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  2. Hello Snood-Meister, great insights as usual, my old shady film critic friend! LOL! At the end of the film, as Christopher Cross walks past HIS painting that is featured in the gallery window, which ironically is famous/attributed to the MURDERED Kitty. One has to wonder… if all of the attention is for the artwork itself… or the sensationalism of her murder!?! Just a thought about the world that we find ourselves in. Which unfortunately STILL holds true today! Anyway, the “masterpiece” painting is symbolic of his criminal act of murder against her! The artwork itself is a visual reminder which intrinsically links them forever & will probably haunt his conscious for the rest of his life! In the end, Christopher Cross used the appropriate weapon (AN ICE PICK) to murder the emotional ice cold femme-fatale Kitty! HILARIOUS!!! P.S. You need to finish watching “CAT ON A HOT TIN ROOF” (50’s) with Paul Newman, Burl Ives, & Elizabeth Taylor! Can U live with MENDACITY… MY FRIEND!?! 🙂

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  3. I think hit a wise point on the perspective insight and noting that Chris Cross lost his dream, but I think there is more to his dream and what shattered his identity. Though I also would say his wife may of been more shallow than Kitty as she does have an element of grayness to her character. Kitty acts as a muse that rekindles Chris’s painting desire.

    In the end he didn’t just lose his delusional dream of Kitty but he equally lost his opportunity to paint. To cover for himself he basically couldn’t paint anymore and he had to witness seeing his painting of Kitty, being called her masterpiece sold while he was broke and empty, devoid of anything in his life. He doesn’t just have to live with his crippling conscious that taunts him for the murder he commit, he knows he could of actually achieved the dream he had lingering in his mind throughout his life.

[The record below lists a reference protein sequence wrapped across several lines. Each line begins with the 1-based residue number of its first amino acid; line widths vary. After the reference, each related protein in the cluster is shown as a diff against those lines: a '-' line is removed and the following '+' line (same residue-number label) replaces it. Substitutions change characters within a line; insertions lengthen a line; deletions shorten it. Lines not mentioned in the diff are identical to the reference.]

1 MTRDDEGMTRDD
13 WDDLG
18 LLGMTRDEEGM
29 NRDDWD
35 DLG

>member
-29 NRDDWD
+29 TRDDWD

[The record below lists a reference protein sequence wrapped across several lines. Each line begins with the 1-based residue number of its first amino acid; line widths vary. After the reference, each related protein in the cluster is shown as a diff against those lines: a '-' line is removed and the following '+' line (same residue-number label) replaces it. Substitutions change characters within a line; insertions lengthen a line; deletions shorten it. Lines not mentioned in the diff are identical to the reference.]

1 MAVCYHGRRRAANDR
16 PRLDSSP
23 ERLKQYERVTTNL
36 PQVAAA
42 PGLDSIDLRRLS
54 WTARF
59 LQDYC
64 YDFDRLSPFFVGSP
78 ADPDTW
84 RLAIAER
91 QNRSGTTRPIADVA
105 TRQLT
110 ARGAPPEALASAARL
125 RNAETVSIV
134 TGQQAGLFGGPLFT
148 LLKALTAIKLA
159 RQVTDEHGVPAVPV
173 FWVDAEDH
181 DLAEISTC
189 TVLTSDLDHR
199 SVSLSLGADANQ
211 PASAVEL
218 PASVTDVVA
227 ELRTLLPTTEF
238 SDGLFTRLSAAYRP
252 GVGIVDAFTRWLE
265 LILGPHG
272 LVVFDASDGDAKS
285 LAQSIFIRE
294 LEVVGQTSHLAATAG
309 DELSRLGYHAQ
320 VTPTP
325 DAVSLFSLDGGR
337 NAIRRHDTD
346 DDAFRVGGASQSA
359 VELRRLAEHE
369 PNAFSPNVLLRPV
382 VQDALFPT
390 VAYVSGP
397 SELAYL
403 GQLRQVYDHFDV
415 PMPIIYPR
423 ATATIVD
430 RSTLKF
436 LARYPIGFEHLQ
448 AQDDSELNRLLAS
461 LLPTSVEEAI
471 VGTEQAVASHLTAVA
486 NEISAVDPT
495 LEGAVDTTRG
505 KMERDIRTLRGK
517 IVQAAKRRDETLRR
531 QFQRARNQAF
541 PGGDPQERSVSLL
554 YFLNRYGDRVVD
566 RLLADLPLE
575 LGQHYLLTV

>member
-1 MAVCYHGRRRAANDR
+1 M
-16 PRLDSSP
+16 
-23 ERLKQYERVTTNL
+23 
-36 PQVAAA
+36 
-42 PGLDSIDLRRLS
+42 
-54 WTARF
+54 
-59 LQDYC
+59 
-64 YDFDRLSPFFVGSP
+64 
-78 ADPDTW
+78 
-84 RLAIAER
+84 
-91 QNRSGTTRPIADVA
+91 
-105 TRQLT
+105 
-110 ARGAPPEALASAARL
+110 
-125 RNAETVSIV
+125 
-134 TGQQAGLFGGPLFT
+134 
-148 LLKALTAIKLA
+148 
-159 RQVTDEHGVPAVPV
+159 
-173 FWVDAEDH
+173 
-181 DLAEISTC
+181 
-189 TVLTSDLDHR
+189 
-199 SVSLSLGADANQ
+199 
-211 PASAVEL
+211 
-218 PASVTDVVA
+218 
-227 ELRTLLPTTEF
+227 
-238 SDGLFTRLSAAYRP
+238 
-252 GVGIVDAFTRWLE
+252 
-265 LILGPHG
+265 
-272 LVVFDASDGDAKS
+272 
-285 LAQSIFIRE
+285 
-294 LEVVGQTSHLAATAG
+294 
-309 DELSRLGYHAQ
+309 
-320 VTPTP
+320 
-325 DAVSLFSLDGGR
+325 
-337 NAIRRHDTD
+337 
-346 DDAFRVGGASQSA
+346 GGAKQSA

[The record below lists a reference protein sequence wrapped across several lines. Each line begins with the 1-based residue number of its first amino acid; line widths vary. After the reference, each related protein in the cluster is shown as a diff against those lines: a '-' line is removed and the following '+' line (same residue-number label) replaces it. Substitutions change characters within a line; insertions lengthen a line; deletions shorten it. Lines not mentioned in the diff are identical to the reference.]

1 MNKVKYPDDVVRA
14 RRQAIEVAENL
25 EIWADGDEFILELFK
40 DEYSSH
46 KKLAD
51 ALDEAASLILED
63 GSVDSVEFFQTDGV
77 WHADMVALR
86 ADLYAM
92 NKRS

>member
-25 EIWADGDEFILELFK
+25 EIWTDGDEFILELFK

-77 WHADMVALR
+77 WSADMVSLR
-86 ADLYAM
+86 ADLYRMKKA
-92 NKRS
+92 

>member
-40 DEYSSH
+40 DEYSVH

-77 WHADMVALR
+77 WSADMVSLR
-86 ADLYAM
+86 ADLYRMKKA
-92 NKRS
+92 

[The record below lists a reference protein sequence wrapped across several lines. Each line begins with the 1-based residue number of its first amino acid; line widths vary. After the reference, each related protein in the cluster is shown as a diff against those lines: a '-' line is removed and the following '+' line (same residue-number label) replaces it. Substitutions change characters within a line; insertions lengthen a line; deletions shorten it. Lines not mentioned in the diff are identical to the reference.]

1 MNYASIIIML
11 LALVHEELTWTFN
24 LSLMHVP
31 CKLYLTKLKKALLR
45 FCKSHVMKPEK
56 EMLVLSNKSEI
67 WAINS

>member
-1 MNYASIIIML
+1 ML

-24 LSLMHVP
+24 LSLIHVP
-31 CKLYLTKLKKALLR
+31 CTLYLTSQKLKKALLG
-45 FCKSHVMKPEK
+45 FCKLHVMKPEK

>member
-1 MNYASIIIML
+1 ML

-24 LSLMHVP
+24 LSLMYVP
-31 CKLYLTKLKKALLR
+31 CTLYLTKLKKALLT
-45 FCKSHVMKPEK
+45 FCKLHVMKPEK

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  4. Great post! I really dig your interesting theory on Christopher Cross’s expressionistic “no perspective” artwork in regards to his inability to see Kitty (Joan Bennett) using him. SPOILER ALERT: Scarlet Street was one of the first Hollywood films (since the production code of 34′) to have the killer go free and a innocent man (Dan Duryea) executed for his crime in the end of the film. This caused more controversy than praise at the films original release in 1945. Scarlet Street film was made under the independent banner of Diana Productions which was named after Joan Bennett & Walter Wanger’s daughter. The company was formed by Fritz Lang, producer Walter Wanger, and Joan Bennett herself. Interestingly, Scarlet Street has a lot in common plot/character wise with the great Marlene Dietrich & Emil Jannings film THE BLUE ANGEL 30′. Thematically speaking, the character Christopher Cross (Edward G Robinson) is literally a “feminized”& “castrated” male character within the narrative of Scarlet Street. For instance, Christopher’s domineering wife calls all of the shots in his troubled marriage and he literally wears an apron while he washes the dishes (traditionally seen as a women’s job at the time) which symbolizes this perfectly! Most importantly, in the freudian symbolic way in which the “castrated” Christopher Cross uses a knife (Phallic symbol) to kill Kitty in which consummates his unreciprocated/frustrated sexual passion for her in the end of this BRILLANT film!!! Lastly, the importance of painted portraits of characters from the past that loom over the present narrative… which is a Noir film staple. LAURA and THE TWO MISS CARROLLS 47′ are excellent examples that illustrate this. For instance, the portrait of Chris’s wife’s ex-husband which is very prominent in the dinning room and within the narrative of the film. She compares/berates Chris to him all of the time… in which Chris NEVER measures up to him as a “MAN”! Finally, I am glad that you liked my “EXORCIST post on The Disintegration of the Nuclear Family”. CHEERS!!! 🙂